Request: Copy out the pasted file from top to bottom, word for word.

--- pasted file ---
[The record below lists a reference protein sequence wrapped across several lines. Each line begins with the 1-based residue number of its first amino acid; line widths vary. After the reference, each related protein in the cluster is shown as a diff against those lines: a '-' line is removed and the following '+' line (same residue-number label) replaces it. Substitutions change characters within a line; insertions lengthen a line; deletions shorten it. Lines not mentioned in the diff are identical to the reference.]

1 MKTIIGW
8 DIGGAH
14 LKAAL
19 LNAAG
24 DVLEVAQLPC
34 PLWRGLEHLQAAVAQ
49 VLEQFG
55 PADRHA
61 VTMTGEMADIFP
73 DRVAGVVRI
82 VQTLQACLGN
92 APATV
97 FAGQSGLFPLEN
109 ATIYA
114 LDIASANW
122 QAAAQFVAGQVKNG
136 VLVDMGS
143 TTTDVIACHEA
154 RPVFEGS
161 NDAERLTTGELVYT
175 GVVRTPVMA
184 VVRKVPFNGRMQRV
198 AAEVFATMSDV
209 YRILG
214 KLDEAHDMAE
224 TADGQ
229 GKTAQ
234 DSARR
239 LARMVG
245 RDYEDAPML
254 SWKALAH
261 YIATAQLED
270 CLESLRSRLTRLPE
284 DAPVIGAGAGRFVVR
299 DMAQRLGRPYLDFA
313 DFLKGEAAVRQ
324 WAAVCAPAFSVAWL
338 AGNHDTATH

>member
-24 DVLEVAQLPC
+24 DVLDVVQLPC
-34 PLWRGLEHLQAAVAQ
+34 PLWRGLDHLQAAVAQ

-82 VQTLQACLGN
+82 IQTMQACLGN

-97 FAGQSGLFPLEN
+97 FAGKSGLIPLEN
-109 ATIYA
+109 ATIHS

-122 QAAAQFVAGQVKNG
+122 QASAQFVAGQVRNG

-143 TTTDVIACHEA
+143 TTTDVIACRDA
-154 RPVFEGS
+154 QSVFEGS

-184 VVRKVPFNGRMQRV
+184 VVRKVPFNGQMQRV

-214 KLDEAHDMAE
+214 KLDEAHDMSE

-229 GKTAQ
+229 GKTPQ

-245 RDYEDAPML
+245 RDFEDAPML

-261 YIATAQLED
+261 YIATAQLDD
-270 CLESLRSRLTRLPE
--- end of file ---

[The record below lists a reference protein sequence wrapped across several lines. Each line begins with the 1-based residue number of its first amino acid; line widths vary. After the reference, each related protein in the cluster is shown as a diff against those lines: a '-' line is removed and the following '+' line (same residue-number label) replaces it. Substitutions change characters within a line; insertions lengthen a line; deletions shorten it. Lines not mentioned in the diff are identical to the reference.]

1 MKTIIGW
8 DIGGAH
14 LKAAL
19 LNAAG
24 DVLEVAQLPC
34 PLWRGLEHLQAAVAQ
49 VLEQFG
55 PADRHA
61 VTMTGEMADIFP
73 DRVAGVVRI
82 VQTLQACLGN
92 APATV
97 FAGQSGLFPLEN
109 ATIYA
114 LDIASANW
122 QAAAQFVAGQVKNG
136 VLVDMGS
143 TTTDVIACHEA
154 RPVFEGS
161 NDAERLTTGELVYT
175 GVVRTPVMA
184 VVRKVPFNGRMQRV
198 AAEVFATMSDV
209 YRILG
214 KLDEAHDMAE
224 TADGQ
229 GKTAQ
234 DSARR
239 LARMVG
245 RDYEDAPML
254 SWKALAH
261 YIATAQLED
270 CLESLRSRLTRLPE
284 DAPVIGAGAGRFVVR
299 DMAQRLGRPYLDFA
313 DFLKGEAAVRQ
324 WAAVCAPAFSVAWL
338 AGNHDTATH

>member
-24 DVLEVAQLPC
+24 DVLDVVQLPC
-34 PLWRGLEHLQAAVAQ
+34 PLWRGLDHLQAAVAQ

-82 VQTLQACLGN
+82 IQTMQACLGN

-97 FAGQSGLFPLEN
+97 FAGKSGLIPLEN
-109 ATIYA
+109 ATIHS

-122 QAAAQFVAGQVKNG
+122 QASAQFVAGQVRNG

-143 TTTDVIACHEA
+143 TTTDVIACRDA
-154 RPVFEGS
+154 QSVFEGS

-184 VVRKVPFNGRMQRV
+184 VVRKVPFNGQMQRV

-214 KLDEAHDMAE
+214 KLDEAHDMSE

-229 GKTAQ
+229 GKTPQ

-245 RDYEDAPML
+245 RDFEDAPML

-261 YIATAQLED
+261 YIATAQLDD
-270 CLESLRSRLTRLPE